Tufts University

Alexander von Humboldt Professor of Digital Humanities
Open Access Officer
University of Leipzig

Comments to gcrane2008@gmail.com

This link points a list and short summary of essays that I have written in 2014 and 2015 on Digital Classics and Digital Humanities. While most of these essays concentrate on Greco-Roman studies, I consider Digital Classics to include all Classical languages (and in practice I would include all historical languages, whether they are considered Classical or not) and the distinction between Greco-Roman and Classical Studies emerges as a periodic subtheme. The general theme of these essays is the challenge that professional students of Greco-Roman culture face in opening up their field so that it can serve the needs of our students and that it can participate in a global dialogue among civilizations.

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“Privashing” vs. publishing — in search of an accurate term for a problematic academic tradition

Gregory Crane
Comments to gcrane2008@gmail.com

[Draft as of July 28, 2015]

Alexander von Humboldt Professor of Digital Humanities
Leipzig University

Professor of Classics
Winnick Family Chair of Technology and Entrepreneurship
Tufts University

This is a short piece reflecting on the need to distinguish publication that actually maximizes the degree to which we make academic work public from the traditional practice of handing control over to commercial, often for-profit, companies that make money by restricting publication. Of course, publishing under an open license has no necessary relation to any particular editorial workflow — researchers can, of course, carry out peer review or any other mechanism they choose. Certainly professors have wide latitude in deciding what does and does not count in a field and we can reward editorial work if we so choose. (I don’t know many academic administrators or members of the public who feel that we don’t produce enough publication and that we could not divert some of that labor to editorial work.) The point is that publishing should (in my view) mean that we have chosen that instrument that will help us advance the intellectual life of society as broadly and as deeply as possible.

I suggest, somewhat tongue-in-cheek, using the term “privashing”, instead of publishing for this traditional habit. Of course, it is an ugly term but that certainly suits the traditional practice in a digital age. The full (not very long) text is here.

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Revision to “The Big Humanities, National Identity and the Digital Humanities in Germany”

I have integrated a number of comments and clarifications from my colleagues in Dariah-DE and TextGrid in revising “The Big Humanities, National Identity and the Digital Humanities in Germany” — a good deal more has gone into making Dariah-DE international than had been clear to me when I first wrote this draft. I also have integrated information from Domenico Fiormonte’s essay, “Towards monocultural (digital) Humanities?” This essay outlines some of the problems of relying upon the Scopus database and rightly emphasizes the challenge of maintaining linguistic (as well as cultural and intellectual diversity). I have no good answers to this last problem except to say that we have our work cut out for us. For more on the Fiormonte essay, see here. This document remains subject to revision in light of comments and suggestions. — GRC July 20, 2015.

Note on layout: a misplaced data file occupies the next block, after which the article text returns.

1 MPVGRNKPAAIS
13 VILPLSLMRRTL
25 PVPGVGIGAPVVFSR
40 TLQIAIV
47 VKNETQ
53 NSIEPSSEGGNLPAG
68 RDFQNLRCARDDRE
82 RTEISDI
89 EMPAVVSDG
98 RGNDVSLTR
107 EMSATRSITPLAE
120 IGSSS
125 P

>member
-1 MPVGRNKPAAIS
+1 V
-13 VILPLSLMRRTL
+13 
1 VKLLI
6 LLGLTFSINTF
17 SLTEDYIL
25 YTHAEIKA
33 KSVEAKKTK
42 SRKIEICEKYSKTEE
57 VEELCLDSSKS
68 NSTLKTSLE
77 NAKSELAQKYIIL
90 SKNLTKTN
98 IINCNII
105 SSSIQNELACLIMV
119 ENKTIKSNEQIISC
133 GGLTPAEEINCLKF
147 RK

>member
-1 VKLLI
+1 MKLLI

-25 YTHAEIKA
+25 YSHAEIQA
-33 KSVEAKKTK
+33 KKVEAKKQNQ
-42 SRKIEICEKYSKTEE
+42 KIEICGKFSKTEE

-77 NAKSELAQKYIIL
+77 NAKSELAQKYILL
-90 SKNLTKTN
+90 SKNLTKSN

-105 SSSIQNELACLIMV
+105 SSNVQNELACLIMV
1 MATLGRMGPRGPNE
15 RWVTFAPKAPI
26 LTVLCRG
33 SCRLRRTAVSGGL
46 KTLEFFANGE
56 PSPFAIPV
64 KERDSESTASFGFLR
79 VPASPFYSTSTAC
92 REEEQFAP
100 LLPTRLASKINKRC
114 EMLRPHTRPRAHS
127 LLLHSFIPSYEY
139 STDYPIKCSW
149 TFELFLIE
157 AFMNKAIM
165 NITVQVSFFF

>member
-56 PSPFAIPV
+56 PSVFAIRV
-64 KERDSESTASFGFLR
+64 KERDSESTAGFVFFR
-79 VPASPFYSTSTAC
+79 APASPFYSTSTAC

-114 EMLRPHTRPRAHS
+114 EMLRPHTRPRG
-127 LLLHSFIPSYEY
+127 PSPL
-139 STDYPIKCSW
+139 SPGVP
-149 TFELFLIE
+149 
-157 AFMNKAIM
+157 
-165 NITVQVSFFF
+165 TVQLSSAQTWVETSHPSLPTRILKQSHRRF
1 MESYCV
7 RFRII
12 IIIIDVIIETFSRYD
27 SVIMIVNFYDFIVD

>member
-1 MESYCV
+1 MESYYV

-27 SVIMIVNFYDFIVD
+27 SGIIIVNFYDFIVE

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The Work of Classical Studies in a Digital Age

Gregory Crane
gcrane2008@gmail.com
[Draft as of July 20, 2015]

Alexander von Humboldt Professor of Digital Humanities
Leipzig University

Professor of Classics
Winnick Family Chair of Technology and Entrepreneurship
Tufts University

[This is hopefully the last essay, at least for a while, in a series that I have published on Digital Classics.]

Abstract: Who is the audience for the work that we professional researchers conduct on Greco-Roman culture? Frequently heard remarks, observed practices and published survey results indicate most of us still assume that only specialists and revenue-generating students really matter. If the public outside of academia does not have access to up-to-date data about the Greco-Roman world, whose problem is it? If we specialists do not believe that we have a primary responsibility to open up the field as is now possible in a digital age, then I am not sure why we should expect support from anyone other than specialists or the students who enroll in our classes. If we do believe that we have an obligation to open up the field, then that has fundamental implications for our daily activities, for our operational theory justifying the existence of our positions, and for the hermeneutics (following a term that is stil popular in Germany) that we construct about who can know what.

The full text is here.

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Resisting a monocultural (digital) Humanities

Gregory Crane
gcrane2008@gmail.com
July 17, 2015